Stabilisation and Characterisation of a Peanut Based Ready to Use Supplementary Food (RUSF)

ABSTRACT

The prevalence of under nutrition in many communities requires the need for the availability of nutrient dense affordable food supplements such as Ready-to-use supplementary foods. An energy dense, drinkable ready to use supplementary food produced by enzyme hydrolysis of cooked mixture of peanuts, cowpeas and rice with added vitamin mineral mix was both acceptable to consumers and showed promise of efficacy in improving the nutritional status of women of child bearing age through nutritional intervention studies. However the product was physically, chemically and microbiologically unstable, and did not store for long at ambient temperatures. This work was done to improve the physical and microbiological stability of the drinkable peanut based ready-to-use supplementary food.

Roasted peanut, cooked cowpeas and rice were mixed in a ratio of 3:3:4 (dmb) and slurried in a colloid mill, hydrolysed with alpha-amylase and bromelain enzymes at 50 ̊C and 43 ̊C respectively to obtain a liquefied product of about 20% solids. Calculated amounts of vitamin and mineral mix were added to meet the requirements of the target population for the supplement. The product was thermally processed by either pasteurizing (10, 20 and 30 minutes) at 95 ̊C or retorting at 119 ̊C for 10 minutes. The effectiveness of the thermal processes on the microbial and chemical stability of the product was monitored at 25, 35 and 45 ̊C for five weeks. The flow behaviour of the product and viscosity were characterised using the Brookfield digital viscometer. The effects of particle size on product separation rate were determined, and the application of stabilizers (CMC, carrageenan and Xanthan gum) to modify product viscosity examined. The shelf life of the product was calculated based on chemical deterioration rate by modelling free fatty acids data on Arrhenius kinetics.

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The finer particles in the product (≤106μ) had faster settling rates than the larger ones (≥300 and 500μ). The apparent viscosity of the product was 440cP, and generally increased by the use of stabilizers. Addition of Xanthan gum at 1% level gave the greatest increase in apparent viscosity (1111.0 cP), and its subsequent application in the product formulation substantially reduced the settling rate of particles, and provided some measure of physical stability to the product.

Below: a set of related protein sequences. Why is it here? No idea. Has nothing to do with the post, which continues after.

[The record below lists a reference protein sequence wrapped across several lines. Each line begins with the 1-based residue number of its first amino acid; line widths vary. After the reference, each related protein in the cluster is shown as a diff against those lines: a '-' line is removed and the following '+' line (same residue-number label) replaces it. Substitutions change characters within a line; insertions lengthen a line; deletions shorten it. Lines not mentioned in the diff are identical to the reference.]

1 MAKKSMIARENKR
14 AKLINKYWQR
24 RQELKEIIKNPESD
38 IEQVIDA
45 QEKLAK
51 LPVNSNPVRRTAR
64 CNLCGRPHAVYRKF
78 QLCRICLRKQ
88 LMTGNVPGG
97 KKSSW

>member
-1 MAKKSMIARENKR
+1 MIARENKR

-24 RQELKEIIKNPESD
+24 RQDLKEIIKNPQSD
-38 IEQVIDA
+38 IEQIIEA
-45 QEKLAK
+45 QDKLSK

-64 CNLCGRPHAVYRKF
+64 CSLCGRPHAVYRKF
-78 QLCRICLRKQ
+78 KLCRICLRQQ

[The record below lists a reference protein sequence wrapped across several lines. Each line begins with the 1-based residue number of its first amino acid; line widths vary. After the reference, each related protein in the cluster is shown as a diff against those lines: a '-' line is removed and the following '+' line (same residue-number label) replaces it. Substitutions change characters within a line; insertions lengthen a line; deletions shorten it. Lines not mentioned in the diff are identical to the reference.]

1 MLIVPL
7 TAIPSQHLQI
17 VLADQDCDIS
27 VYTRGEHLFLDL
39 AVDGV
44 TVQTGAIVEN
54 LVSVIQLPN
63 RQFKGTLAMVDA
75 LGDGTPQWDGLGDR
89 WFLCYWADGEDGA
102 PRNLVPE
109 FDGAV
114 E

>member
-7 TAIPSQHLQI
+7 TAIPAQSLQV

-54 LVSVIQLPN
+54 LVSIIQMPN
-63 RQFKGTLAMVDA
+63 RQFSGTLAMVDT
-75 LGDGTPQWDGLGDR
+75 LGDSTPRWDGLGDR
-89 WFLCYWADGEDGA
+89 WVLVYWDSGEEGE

Optimal starch hydrolysis was achieved after 1 hour incubation with alpha amylase at 50 ̊C- 55 ̊C. Protein hydrolysis by bromelain was highest at 43 ̊C, and SDS-PAGE zymograms showed extensive hydrolysis of all proteins within I hour of incubation with bromelain. Prolonged incubation times led to reformation of peptides as was noticeable on the zymograms of 3 hour hydrolysates, suggesting that plastein-like reactions probably occurred under the conditions of incubation with bromelain.

Microbiological stabilization of the product by thermal processing proved inadequate as was evidenced by high microbial counts in all treatments. Heat penetration data from both pasteurization and sterilization processes showed that thermal processing was inadequate to assure microbial stability of the product. Accelerated shelf life studies (based on lipid oxidation data) showed the product to be chemically stable at room temperature (25 ̊C) for 22 days. Practically however, the product shelf stability did not go beyond three days at ambient conditions due to microbial spoilage.

While it was possible to improve the physical stability of the product, microbiological stability was not attainable using physical treatments, and other options need to be explored. It is essential to improve the shelf life of the product at ambient temperature storage, in order to enhance its distribution and usage among the rural poor and undernourished who need it the most. 

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APA

Adwoa, A (2021). Stabilisation and Characterisation of a Peanut Based Ready to Use Supplementary Food (RUSF). Afribary. Retrieved from https://afribary.com/works/stabilisation-and-characterisation-of-a-peanut-based-ready-to-use-supplementary-food-rusf-1

MLA 8th

Adwoa, Agartha "Stabilisation and Characterisation of a Peanut Based Ready to Use Supplementary Food (RUSF)" Afribary. Afribary, 14 Apr. 2021, https://afribary.com/works/stabilisation-and-characterisation-of-a-peanut-based-ready-to-use-supplementary-food-rusf-1. Accessed 13 Jul. 2024.

MLA7

Adwoa, Agartha . "Stabilisation and Characterisation of a Peanut Based Ready to Use Supplementary Food (RUSF)". Afribary, Afribary, 14 Apr. 2021. Web. 13 Jul. 2024. < https://afribary.com/works/stabilisation-and-characterisation-of-a-peanut-based-ready-to-use-supplementary-food-rusf-1 >.

Chicago

Adwoa, Agartha . "Stabilisation and Characterisation of a Peanut Based Ready to Use Supplementary Food (RUSF)" Afribary (2021). Accessed July 13, 2024. https://afribary.com/works/stabilisation-and-characterisation-of-a-peanut-based-ready-to-use-supplementary-food-rusf-1